## Section 2: Equilibrium Constant (Concentrations)

#### Concentration and Equilibrium

Now that we understand that the same amount of products and reactants are produced as have been used up in an equilibrium reaction, we can apply this information to a few more ideas. First, because we know that the amount of each substance is staying constant, we know that the number of moles are staying constant. We also know that the concentrations are staying the same (remember concentration = moles / L and moles and L are staying constant so the concentration must stay constant at equilibrium.)

#### Equilibrium Constant

Right now, we are going to explain what is called the equilibrium constant. We will not explain what it is used for until later in the unit, but trust me, it is important.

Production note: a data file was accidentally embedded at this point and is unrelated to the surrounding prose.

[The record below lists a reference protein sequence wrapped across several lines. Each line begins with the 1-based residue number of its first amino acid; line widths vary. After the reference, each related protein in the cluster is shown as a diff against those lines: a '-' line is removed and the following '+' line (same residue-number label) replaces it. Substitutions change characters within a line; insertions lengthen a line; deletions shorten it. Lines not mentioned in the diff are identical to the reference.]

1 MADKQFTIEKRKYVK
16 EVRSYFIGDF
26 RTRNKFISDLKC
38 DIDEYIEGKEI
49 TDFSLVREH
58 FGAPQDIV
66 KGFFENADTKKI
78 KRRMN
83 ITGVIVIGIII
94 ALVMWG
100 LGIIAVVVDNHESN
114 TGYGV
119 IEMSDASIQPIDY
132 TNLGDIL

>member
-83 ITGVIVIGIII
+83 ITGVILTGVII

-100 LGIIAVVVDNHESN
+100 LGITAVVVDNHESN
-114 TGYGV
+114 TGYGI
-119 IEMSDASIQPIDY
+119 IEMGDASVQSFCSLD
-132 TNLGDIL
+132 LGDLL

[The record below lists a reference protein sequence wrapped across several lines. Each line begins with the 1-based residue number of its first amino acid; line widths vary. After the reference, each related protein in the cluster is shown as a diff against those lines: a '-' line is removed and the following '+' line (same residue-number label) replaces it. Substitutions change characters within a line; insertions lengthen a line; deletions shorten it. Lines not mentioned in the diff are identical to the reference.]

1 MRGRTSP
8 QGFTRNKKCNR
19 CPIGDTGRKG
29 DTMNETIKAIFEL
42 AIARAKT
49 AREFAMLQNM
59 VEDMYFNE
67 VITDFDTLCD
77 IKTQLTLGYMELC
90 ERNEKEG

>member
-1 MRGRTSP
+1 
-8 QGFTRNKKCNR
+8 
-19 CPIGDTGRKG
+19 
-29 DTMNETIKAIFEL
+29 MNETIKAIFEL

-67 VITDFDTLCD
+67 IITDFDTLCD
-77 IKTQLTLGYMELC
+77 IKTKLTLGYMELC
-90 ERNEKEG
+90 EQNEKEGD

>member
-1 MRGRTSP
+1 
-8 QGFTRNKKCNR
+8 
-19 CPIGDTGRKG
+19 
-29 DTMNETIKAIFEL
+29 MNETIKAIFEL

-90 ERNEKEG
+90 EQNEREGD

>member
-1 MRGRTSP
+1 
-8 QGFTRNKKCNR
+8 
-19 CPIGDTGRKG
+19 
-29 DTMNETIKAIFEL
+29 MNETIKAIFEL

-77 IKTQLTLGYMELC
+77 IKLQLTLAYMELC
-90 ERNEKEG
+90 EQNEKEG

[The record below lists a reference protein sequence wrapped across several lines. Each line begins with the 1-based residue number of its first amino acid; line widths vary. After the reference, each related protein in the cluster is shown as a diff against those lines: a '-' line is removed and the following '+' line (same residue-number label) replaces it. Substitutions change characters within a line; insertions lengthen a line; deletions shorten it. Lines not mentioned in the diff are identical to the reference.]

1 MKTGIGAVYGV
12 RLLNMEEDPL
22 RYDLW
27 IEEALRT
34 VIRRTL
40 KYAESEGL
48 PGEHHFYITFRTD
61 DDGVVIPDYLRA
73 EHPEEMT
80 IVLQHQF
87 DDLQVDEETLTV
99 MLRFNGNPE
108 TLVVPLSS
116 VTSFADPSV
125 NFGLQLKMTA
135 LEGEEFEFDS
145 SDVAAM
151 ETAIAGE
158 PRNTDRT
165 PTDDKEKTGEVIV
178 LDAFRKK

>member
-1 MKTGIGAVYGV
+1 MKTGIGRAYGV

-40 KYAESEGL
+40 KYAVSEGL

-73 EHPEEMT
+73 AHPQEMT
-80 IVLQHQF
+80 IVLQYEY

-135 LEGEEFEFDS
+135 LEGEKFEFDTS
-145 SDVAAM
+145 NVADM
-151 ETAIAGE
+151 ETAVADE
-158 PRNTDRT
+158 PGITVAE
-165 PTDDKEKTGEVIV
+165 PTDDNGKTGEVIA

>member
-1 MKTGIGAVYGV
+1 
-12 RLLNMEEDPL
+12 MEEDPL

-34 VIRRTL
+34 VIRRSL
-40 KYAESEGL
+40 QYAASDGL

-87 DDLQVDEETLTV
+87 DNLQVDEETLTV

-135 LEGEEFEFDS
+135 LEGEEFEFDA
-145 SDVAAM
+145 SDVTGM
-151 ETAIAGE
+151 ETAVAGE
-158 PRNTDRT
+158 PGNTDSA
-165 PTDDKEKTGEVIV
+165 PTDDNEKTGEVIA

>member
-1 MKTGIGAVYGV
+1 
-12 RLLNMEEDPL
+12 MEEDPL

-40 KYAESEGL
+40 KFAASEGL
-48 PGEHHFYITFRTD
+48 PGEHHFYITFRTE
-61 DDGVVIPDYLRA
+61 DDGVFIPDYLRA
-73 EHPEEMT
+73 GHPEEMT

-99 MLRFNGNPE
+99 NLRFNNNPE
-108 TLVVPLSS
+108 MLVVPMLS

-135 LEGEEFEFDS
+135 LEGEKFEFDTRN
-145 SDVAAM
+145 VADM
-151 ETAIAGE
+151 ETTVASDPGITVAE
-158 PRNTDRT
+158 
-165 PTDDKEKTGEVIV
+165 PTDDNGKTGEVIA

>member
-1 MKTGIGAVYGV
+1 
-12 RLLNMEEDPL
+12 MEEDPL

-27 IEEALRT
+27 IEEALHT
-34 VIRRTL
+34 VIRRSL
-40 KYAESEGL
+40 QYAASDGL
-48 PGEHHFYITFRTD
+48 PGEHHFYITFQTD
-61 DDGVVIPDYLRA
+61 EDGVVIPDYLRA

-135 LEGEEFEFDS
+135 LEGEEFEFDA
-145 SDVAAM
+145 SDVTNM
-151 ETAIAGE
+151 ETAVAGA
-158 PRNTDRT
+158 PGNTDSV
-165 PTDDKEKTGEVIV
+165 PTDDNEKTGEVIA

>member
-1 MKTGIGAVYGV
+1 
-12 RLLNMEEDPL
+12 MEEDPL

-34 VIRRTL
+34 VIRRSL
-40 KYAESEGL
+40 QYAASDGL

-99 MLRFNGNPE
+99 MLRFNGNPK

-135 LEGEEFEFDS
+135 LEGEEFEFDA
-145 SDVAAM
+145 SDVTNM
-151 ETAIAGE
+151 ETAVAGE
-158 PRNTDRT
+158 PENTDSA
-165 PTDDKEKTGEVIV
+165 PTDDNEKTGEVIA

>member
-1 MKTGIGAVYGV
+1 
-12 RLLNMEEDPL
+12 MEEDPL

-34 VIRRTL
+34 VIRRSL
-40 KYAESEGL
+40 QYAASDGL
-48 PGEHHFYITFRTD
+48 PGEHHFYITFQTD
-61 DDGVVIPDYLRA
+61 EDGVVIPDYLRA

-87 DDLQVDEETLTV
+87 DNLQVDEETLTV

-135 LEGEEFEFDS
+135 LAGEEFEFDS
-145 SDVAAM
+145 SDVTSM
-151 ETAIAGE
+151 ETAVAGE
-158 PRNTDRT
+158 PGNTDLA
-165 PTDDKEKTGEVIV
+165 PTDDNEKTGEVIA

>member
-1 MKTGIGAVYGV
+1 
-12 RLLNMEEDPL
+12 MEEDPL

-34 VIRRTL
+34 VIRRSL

The history of the equilibrium constant began with Cata Guldberg and Peter Waase. They used variables to describe what normally happens in an equilibrium reaction. Their reaction is shown below. (Please note that <=====> is used in place of ------> to show that the reaction has reached equilibrium.)

j A + k B <=====> l C + m D

In english, the react is A and B react to form C and D and because it is at equilibrium C and D react at the same rate to produce A and B. The letters j, k, l, and m are the coefficients when the rection is balanced.

Now you are saying to yourself, that's nice, but where is the equilibrium constant in that whole mess. Well, the equilibrium constant is defined as:

K = [C] l [D] m / [A] j [B] k

K (the equilibrium constant) is equal to the concentration of C to the l power times the concentration of D to the m power divided by the quantity of the concentration of A to the j power times the concentrion of B to the k power. (We would like to note that the only substances that get put in to the equilibrium constant are aqueous solutions and gases.) For example, 2 H2 + O2 -----> 2 H2O, has an equilibrium constant of:

K = 1 / [H2]2 [O2]